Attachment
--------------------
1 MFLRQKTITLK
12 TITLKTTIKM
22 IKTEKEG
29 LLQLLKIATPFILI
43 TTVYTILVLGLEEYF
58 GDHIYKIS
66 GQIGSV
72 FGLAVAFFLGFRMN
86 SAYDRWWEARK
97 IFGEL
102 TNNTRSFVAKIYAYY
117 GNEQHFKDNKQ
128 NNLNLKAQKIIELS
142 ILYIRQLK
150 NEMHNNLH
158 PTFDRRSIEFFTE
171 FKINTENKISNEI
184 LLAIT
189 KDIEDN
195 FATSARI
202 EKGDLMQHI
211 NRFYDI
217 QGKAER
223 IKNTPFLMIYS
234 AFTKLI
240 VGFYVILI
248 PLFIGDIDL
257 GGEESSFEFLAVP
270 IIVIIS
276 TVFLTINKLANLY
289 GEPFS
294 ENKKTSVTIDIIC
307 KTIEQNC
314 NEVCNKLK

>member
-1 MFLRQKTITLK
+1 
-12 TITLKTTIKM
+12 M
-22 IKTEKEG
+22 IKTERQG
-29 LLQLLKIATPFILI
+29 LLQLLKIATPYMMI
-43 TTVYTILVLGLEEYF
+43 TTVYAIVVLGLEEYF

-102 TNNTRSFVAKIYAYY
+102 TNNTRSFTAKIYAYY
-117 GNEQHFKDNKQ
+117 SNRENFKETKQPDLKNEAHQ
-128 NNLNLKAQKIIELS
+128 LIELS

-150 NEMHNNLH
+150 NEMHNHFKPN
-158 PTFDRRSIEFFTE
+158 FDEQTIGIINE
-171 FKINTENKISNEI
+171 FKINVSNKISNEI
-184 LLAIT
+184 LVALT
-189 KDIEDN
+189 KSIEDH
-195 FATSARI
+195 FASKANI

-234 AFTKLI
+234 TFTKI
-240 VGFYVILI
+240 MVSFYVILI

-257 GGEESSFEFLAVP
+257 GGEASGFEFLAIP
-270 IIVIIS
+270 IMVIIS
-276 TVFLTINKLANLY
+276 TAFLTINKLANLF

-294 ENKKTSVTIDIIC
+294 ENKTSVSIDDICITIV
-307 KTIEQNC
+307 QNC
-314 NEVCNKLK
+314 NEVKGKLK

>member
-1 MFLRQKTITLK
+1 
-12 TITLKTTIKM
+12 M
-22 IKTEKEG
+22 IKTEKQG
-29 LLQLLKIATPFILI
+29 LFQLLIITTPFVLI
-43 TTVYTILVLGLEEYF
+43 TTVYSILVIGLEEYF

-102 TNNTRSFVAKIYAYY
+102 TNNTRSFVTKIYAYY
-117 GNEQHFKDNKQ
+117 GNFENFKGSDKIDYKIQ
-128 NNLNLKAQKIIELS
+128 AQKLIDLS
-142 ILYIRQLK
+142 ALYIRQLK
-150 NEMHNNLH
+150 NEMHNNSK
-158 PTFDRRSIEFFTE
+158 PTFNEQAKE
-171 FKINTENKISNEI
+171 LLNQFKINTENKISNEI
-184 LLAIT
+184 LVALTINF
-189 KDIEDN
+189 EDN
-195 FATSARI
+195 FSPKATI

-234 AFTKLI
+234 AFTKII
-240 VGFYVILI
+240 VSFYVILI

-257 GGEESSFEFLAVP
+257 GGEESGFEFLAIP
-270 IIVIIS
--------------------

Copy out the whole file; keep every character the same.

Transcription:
1 MFLRQKTITLK
12 TITLKTTIKM
22 IKTEKEG
29 LLQLLKIATPFILI
43 TTVYTILVLGLEEYF
58 GDHIYKIS
66 GQIGSV
72 FGLAVAFFLGFRMN
86 SAYDRWWEARK
97 IFGEL
102 TNNTRSFVAKIYAYY
117 GNEQHFKDNKQ
128 NNLNLKAQKIIELS
142 ILYIRQLK
150 NEMHNNLH
158 PTFDRRSIEFFTE
171 FKINTENKISNEI
184 LLAIT
189 KDIEDN
195 FATSARI
202 EKGDLMQHI
211 NRFYDI
217 QGKAER
223 IKNTPFLMIYS
234 AFTKLI
240 VGFYVILI
248 PLFIGDIDL
257 GGEESSFEFLAVP
270 IIVIIS
276 TVFLTINKLANLY
289 GEPFS
294 ENKKTSVTIDIIC
307 KTIEQNC
314 NEVCNKLK

>member
-1 MFLRQKTITLK
+1 
-12 TITLKTTIKM
+12 M
-22 IKTEKEG
+22 IKTERQG
-29 LLQLLKIATPFILI
+29 LLQLLKIATPYMMI
-43 TTVYTILVLGLEEYF
+43 TTVYAIVVLGLEEYF

-102 TNNTRSFVAKIYAYY
+102 TNNTRSFTAKIYAYY
-117 GNEQHFKDNKQ
+117 SNRENFKETKQPDLKNEAHQ
-128 NNLNLKAQKIIELS
+128 LIELS

-150 NEMHNNLH
+150 NEMHNHFKPN
-158 PTFDRRSIEFFTE
+158 FDEQTIGIINE
-171 FKINTENKISNEI
+171 FKINVSNKISNEI
-184 LLAIT
+184 LVALT
-189 KDIEDN
+189 KSIEDH
-195 FATSARI
+195 FASKANI

-234 AFTKLI
+234 TFTKI
-240 VGFYVILI
+240 MVSFYVILI

-257 GGEESSFEFLAVP
+257 GGEASGFEFLAIP
-270 IIVIIS
+270 IMVIIS
-276 TVFLTINKLANLY
+276 TAFLTINKLANLF

-294 ENKKTSVTIDIIC
+294 ENKTSVSIDDICITIV
-307 KTIEQNC
+307 QNC
-314 NEVCNKLK
+314 NEVKGKLK

>member
-1 MFLRQKTITLK
+1 
-12 TITLKTTIKM
+12 M
-22 IKTEKEG
+22 IKTEKQG
-29 LLQLLKIATPFILI
+29 LFQLLIITTPFVLI
-43 TTVYTILVLGLEEYF
+43 TTVYSILVIGLEEYF

-102 TNNTRSFVAKIYAYY
+102 TNNTRSFVTKIYAYY
-117 GNEQHFKDNKQ
+117 GNFENFKGSDKIDYKIQ
-128 NNLNLKAQKIIELS
+128 AQKLIDLS
-142 ILYIRQLK
+142 ALYIRQLK
-150 NEMHNNLH
+150 NEMHNNSK
-158 PTFDRRSIEFFTE
+158 PTFNEQAKE
-171 FKINTENKISNEI
+171 LLNQFKINTENKISNEI
-184 LLAIT
+184 LVALTINF
-189 KDIEDN
+189 EDN
-195 FATSARI
+195 FSPKATI

-234 AFTKLI
+234 AFTKII
-240 VGFYVILI
+240 VSFYVILI

-257 GGEESSFEFLAVP
+257 GGEESGFEFLAIP
-270 IIVIIS